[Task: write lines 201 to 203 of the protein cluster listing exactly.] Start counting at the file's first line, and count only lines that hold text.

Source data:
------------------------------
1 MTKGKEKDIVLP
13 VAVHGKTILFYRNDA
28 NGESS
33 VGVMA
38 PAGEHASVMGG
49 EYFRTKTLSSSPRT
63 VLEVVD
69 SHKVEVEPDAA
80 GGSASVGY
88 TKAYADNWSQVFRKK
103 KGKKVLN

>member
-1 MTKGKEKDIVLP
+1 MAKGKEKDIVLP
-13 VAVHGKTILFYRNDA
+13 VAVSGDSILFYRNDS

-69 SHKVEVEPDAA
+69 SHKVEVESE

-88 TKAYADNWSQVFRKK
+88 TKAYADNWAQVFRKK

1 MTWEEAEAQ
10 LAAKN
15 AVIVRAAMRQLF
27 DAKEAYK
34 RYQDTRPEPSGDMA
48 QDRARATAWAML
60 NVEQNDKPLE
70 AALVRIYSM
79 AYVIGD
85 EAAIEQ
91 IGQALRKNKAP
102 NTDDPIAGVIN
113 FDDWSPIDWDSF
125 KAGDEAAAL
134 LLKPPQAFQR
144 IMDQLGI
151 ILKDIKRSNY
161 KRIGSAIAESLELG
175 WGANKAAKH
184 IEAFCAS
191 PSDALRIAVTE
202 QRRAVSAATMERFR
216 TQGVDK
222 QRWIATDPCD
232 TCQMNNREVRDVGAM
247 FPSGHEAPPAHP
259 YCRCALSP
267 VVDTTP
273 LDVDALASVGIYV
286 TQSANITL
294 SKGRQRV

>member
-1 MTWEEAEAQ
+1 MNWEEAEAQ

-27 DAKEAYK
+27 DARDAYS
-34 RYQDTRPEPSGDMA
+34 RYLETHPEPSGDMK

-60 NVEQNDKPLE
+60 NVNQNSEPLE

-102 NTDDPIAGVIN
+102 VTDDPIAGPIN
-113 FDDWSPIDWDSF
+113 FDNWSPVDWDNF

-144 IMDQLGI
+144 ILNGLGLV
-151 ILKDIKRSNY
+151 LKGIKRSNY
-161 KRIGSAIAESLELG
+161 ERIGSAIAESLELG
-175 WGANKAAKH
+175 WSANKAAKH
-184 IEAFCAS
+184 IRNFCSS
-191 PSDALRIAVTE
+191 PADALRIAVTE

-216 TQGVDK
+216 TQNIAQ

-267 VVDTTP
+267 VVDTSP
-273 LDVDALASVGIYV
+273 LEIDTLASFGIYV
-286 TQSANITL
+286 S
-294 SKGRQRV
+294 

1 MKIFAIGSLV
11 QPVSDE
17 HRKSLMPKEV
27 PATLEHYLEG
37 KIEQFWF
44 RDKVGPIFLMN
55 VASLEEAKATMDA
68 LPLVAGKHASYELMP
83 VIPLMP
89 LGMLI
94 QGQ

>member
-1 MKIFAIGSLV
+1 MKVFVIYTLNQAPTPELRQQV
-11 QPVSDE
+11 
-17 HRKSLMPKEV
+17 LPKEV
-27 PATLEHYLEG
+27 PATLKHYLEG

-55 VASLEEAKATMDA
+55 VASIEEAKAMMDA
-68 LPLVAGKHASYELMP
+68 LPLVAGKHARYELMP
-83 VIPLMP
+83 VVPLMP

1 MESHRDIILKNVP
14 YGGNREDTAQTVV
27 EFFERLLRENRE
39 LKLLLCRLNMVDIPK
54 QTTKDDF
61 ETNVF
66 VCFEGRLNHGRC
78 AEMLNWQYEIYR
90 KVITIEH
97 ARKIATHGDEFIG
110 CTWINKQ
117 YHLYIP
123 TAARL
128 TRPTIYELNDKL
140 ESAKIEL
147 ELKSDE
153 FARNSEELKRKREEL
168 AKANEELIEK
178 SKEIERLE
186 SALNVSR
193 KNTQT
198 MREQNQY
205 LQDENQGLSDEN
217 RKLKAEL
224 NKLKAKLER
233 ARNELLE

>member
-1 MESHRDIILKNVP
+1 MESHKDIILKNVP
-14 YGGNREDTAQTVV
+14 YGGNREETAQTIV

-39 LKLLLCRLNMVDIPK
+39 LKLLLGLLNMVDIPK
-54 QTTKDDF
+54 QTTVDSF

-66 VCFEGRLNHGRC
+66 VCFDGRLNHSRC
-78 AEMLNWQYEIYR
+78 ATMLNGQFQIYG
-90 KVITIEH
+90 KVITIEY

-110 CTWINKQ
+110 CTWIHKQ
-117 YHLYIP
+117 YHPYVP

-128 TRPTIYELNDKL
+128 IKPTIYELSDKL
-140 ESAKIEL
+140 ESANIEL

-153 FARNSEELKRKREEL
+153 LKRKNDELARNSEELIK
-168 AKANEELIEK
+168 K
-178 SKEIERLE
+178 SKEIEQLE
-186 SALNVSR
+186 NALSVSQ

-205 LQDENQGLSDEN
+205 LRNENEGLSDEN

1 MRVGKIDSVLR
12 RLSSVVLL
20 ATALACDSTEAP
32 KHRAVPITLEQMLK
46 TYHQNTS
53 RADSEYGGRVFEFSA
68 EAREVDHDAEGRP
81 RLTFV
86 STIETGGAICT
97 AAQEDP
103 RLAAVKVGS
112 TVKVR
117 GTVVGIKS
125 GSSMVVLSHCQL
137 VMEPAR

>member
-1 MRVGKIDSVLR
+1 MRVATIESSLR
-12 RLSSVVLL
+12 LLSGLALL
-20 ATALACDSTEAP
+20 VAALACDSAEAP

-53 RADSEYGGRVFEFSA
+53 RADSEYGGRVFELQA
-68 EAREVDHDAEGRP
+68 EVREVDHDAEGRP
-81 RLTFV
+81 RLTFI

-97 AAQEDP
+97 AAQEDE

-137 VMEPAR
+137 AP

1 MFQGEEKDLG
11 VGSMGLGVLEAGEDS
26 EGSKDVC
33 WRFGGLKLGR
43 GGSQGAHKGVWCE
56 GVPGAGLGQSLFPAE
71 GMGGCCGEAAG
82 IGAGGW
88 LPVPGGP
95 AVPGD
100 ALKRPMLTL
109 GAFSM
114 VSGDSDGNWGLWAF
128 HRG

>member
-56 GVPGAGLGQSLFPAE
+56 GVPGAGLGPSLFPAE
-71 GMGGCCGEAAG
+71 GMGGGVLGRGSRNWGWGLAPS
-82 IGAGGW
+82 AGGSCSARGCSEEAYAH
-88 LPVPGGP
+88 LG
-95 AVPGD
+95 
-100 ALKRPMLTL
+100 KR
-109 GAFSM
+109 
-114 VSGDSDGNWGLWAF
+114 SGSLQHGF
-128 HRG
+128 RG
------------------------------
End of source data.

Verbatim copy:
+97 AAQEDE

-137 VMEPAR
+137 AP